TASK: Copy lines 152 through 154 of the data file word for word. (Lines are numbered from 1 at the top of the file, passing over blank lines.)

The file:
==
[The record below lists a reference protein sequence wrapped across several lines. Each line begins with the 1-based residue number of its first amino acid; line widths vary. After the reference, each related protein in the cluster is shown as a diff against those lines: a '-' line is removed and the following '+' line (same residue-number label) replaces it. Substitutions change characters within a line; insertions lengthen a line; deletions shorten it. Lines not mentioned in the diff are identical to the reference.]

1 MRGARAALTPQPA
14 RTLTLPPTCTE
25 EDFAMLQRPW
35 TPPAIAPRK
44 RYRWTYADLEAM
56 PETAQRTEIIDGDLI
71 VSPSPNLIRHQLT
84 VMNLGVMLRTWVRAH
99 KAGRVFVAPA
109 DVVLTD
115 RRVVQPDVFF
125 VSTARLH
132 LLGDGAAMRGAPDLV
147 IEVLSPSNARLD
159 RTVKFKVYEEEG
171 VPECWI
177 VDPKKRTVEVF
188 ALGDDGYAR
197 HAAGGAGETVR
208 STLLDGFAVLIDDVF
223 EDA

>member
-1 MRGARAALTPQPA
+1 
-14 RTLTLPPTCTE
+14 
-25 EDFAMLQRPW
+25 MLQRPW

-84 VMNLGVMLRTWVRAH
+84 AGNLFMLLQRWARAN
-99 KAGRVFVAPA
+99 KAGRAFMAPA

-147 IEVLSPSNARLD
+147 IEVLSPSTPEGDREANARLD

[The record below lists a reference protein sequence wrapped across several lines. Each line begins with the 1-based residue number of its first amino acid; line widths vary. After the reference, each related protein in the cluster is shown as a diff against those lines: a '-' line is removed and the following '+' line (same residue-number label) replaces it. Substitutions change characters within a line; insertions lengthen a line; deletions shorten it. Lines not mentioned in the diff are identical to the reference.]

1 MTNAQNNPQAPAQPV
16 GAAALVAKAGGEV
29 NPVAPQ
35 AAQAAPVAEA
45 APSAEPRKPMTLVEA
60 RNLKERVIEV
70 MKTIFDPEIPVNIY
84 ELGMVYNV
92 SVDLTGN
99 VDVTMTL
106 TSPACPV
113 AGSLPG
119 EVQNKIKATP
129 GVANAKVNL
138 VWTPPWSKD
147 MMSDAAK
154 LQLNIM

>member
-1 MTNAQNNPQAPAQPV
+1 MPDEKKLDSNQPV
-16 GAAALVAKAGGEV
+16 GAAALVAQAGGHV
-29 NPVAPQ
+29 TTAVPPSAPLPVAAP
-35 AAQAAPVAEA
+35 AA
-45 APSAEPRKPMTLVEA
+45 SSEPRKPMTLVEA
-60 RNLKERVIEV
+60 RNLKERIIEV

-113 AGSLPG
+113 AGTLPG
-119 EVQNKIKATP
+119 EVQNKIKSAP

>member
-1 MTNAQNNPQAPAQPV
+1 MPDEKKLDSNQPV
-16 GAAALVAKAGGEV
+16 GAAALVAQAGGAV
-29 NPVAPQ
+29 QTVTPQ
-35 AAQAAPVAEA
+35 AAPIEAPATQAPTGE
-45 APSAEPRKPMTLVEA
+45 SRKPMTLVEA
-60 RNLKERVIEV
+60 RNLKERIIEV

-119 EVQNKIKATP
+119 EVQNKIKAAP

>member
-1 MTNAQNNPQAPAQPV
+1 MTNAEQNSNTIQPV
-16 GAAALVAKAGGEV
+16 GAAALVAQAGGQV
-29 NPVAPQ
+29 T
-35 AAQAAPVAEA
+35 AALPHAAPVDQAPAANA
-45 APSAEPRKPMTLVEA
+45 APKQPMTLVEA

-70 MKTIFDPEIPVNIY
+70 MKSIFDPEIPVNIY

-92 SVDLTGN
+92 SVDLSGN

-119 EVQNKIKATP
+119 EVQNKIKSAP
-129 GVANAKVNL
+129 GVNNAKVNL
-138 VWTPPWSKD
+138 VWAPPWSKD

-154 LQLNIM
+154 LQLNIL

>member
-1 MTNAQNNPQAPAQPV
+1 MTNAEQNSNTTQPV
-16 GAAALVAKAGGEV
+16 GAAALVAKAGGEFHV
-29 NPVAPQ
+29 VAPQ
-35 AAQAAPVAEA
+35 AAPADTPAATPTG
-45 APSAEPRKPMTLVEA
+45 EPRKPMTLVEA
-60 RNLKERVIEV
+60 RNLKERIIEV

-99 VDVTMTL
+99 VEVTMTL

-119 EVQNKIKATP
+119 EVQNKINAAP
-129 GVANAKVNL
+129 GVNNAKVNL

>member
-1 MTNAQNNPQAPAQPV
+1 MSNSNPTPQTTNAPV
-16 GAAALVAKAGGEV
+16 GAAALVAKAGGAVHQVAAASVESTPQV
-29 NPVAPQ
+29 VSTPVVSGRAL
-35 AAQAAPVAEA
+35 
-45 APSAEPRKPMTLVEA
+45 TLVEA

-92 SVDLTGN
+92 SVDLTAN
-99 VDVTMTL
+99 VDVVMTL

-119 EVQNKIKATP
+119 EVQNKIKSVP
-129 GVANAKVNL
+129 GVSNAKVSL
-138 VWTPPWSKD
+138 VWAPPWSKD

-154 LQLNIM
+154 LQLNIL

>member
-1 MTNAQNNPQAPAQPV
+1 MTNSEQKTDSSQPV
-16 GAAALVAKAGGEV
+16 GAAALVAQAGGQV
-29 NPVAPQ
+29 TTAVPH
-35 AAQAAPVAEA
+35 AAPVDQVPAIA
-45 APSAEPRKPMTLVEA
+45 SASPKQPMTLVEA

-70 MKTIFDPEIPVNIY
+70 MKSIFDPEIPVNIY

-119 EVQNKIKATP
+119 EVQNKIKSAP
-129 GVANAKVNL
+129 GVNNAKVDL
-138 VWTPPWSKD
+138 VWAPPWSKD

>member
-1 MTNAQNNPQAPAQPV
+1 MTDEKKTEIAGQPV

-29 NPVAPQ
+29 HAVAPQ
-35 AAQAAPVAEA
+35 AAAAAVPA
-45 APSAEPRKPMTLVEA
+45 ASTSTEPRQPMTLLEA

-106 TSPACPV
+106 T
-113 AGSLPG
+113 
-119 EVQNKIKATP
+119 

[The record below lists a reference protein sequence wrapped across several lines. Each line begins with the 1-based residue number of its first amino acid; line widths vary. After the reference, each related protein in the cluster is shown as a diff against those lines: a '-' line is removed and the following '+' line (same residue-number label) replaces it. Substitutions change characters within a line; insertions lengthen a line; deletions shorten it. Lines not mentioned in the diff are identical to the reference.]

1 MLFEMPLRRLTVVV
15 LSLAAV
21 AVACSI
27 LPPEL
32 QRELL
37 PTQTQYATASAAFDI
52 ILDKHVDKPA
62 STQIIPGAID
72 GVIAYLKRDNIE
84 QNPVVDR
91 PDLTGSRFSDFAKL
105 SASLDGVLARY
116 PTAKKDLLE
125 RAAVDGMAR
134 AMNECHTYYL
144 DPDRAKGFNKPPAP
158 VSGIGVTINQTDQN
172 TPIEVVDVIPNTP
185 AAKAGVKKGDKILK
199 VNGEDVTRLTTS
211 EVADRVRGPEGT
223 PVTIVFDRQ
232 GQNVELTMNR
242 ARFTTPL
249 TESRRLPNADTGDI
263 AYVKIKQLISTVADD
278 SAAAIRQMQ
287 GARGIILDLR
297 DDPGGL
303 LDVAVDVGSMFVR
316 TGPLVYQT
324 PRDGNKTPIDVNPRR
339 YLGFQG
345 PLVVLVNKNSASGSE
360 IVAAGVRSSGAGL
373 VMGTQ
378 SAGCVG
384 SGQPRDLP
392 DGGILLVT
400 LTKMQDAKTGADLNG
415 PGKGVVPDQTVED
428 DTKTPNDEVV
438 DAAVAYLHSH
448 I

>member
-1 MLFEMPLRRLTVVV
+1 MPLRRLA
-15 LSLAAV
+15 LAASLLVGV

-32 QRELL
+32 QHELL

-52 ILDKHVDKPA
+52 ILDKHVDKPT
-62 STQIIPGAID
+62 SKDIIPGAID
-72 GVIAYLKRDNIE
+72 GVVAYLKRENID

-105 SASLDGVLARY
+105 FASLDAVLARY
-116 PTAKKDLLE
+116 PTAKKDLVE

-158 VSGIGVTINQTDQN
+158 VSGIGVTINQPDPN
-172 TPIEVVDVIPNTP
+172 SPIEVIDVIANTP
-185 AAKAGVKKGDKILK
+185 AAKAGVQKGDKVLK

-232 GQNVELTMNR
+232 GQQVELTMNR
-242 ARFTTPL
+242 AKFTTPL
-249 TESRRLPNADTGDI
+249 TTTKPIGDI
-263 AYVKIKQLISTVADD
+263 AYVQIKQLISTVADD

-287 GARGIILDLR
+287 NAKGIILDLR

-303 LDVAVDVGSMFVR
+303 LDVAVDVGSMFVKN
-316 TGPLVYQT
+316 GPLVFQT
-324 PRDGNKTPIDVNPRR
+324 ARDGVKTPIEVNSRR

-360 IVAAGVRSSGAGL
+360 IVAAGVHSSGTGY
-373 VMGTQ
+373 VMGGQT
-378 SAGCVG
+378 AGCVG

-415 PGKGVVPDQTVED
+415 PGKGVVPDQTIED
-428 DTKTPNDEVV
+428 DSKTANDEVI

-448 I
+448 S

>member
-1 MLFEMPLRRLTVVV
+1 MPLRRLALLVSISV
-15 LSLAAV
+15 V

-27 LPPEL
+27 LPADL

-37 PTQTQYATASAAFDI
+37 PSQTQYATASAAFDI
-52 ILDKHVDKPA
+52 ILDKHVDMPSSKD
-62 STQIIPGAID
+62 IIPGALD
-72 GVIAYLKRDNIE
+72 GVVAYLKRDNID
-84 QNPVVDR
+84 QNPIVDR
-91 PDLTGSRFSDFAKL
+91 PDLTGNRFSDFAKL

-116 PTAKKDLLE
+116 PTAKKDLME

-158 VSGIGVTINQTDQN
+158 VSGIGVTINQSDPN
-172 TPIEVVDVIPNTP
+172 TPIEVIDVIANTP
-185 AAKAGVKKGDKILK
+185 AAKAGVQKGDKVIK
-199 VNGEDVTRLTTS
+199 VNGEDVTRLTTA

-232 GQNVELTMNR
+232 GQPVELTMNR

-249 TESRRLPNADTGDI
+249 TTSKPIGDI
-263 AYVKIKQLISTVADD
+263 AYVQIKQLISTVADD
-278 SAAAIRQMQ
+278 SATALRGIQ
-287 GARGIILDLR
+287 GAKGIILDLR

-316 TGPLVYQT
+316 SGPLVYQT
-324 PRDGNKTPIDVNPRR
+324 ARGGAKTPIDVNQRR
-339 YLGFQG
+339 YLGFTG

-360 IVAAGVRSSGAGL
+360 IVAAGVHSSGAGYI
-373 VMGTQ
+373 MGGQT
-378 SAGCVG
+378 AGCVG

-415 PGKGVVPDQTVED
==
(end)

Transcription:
-1 MTNAQNNPQAPAQPV
+1 MTNSEQKTDSSQPV
-16 GAAALVAKAGGEV